The Power of Pagliacci

Richard Leech as Canio

Richard Leech as Canio; photo courtesy Sam Garcia

Opera Lyra Ottawa’s recent production of Cavalleria rusticana and Pagliacci (or Cav/Pag) this past September demonstrated once again just how powerful the draw of great opera can be. This was the first time in the company’s twenty seven year history that these great operas have been produced. There are numerous challenges associated with casting these shows, mainly due to the vocal demands of Cav and the acting abilities required of the singers for Pag. It was fascinating listening to the audience’s comments following the performances with some preferring Cav and others enjoying Pag. Although the two operas (written within a couple years of each other) are both fine examples of the Verismo period of opera, they in fact differ in style significantly therefore creating a terrific evening, hence the popularity of this pairing.

When I describe Cav to first-time opera goers, I refer to it as being a singer’s opera. The music is gorgeous, with long sweeping lines and haunting melodies. Indeed the famous instrumental intermezzo has been used for numerous movie soundtracks and spaghetti commercials! Dramatically it could be argued that this opera lacks the intricacies associated with Pag but what makes this opera fabulous is great singing. I can see how the show could be tedious without great singers (in fact, I admit I have sat through one or two of those tedious performances myself over the years)! Opera Lyra’s production was in my mind an amazing cast of singers. Each one portrayed their role to perfection and were highly skilled singers, to the point where even the most jaded audience member could not help but be swept away by their powerful performances. It’s the music and the great singing that brings the drama to the forefront. I recall exclaiming to some associates after the opening night “Now that’s opera”!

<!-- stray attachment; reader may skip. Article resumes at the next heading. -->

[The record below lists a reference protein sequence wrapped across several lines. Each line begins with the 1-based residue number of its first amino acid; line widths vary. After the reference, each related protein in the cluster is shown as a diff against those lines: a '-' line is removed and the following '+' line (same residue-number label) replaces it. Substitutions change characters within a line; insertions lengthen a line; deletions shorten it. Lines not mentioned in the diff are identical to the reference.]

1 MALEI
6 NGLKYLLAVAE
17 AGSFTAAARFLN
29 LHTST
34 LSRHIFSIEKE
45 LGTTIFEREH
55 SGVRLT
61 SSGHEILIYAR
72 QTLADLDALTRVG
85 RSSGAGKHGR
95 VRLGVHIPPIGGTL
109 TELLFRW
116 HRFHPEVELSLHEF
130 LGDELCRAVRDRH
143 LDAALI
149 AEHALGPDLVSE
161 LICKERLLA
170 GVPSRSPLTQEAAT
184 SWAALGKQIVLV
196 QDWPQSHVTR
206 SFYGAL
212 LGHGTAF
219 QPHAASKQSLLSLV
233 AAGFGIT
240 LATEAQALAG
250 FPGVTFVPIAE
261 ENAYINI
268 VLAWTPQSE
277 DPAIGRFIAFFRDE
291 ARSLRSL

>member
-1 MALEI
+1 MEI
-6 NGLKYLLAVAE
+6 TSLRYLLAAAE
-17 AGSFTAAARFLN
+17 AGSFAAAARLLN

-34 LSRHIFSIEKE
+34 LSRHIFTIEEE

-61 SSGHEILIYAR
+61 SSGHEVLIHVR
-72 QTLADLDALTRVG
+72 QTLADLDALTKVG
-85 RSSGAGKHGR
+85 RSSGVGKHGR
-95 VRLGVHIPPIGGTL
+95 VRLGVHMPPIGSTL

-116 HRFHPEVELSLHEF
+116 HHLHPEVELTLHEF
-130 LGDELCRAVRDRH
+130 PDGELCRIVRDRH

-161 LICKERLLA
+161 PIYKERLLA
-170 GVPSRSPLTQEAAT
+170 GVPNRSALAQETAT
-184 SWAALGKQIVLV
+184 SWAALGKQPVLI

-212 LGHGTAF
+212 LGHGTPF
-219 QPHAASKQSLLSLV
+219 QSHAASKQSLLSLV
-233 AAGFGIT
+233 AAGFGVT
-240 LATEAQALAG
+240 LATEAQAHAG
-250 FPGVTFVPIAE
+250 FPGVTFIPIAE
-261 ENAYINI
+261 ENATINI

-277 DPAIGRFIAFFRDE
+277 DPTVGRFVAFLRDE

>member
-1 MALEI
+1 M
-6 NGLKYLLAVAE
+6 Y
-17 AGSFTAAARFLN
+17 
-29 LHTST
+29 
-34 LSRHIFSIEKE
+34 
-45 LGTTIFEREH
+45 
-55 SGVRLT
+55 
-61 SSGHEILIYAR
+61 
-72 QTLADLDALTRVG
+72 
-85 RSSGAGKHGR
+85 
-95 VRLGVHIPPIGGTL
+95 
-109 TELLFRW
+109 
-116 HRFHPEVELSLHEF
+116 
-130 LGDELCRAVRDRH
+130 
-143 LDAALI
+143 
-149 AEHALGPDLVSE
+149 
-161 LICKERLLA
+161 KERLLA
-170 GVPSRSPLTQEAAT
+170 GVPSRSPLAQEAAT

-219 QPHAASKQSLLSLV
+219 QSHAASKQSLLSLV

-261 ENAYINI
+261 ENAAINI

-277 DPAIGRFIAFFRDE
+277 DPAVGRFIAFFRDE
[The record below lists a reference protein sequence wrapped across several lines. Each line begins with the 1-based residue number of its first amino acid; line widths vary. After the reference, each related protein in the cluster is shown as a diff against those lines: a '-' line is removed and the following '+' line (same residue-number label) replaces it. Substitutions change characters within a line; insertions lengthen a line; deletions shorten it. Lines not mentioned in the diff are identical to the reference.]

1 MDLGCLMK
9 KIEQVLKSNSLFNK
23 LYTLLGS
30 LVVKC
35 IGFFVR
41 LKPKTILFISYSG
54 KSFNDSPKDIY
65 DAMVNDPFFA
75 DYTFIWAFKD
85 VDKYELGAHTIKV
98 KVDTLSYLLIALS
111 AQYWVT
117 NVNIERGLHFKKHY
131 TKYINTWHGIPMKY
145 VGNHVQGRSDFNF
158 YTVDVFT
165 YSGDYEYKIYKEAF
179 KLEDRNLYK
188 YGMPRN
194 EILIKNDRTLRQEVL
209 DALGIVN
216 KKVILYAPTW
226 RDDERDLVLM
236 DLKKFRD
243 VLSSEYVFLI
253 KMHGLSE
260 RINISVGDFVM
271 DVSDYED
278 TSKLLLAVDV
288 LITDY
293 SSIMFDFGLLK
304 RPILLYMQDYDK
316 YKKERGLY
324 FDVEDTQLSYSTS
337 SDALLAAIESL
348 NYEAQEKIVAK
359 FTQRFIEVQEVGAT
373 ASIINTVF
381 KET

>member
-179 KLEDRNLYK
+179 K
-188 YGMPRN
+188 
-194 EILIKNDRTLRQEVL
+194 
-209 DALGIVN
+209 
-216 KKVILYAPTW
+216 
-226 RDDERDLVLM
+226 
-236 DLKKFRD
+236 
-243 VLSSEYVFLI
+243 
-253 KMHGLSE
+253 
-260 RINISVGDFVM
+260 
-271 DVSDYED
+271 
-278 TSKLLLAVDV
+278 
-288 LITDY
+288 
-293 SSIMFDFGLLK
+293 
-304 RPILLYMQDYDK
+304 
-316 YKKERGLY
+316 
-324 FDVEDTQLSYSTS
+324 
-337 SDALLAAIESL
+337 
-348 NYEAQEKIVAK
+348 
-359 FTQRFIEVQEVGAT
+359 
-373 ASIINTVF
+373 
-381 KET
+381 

Ty, Gaétan Laperrière

Pag is in many ways a completely different experience. There’s no doubt the singing must also be topnotch but in this opera, the drama is more readily discovered, is more obvious. The story is complex, interesting and captivating. Everyone knows the iconic clown who must put on his costume and perform though his heart is breaking. This image has been exploited in the media to its fullest with some extremely effective commercials such as Kellogg’s and Coke and of course Pagliacci has made appearances on television shows such as Seinfeld and even The Simpsons! The music in this opera is  effective with memorable tunes, full of nuance and detail. The “Commedia” scene in particular is complex and challenging which cannot be played strictly as written on the page but rather it must be brought to life through bold and passionate interpretation. In addition to the main stage performances, Opera Lyra presented a special performance of this opera for school children. The kids absolutely loved it. In fact, I heard someone describe the experience as being “magical” and I couldn’t have said it better myself.

It’s fascinating how certain operas tend to go in cycles within opera companies. Through no intentional planning whatsoever, several opera companies often end up presenting the same operas within a short period. Currently I am in Edmonton conducting Cav/Pag, Arizona Opera is presenting it this month, Calgary is performing a  different pairing of Schicchi/Pag this month, and recently Montreal presented these operas  as well. It’s wonderful to see the power of Pagliacci still casts a spell over the audience well over one hundred years after its creation.

-Ty Paterson, Artistic Director


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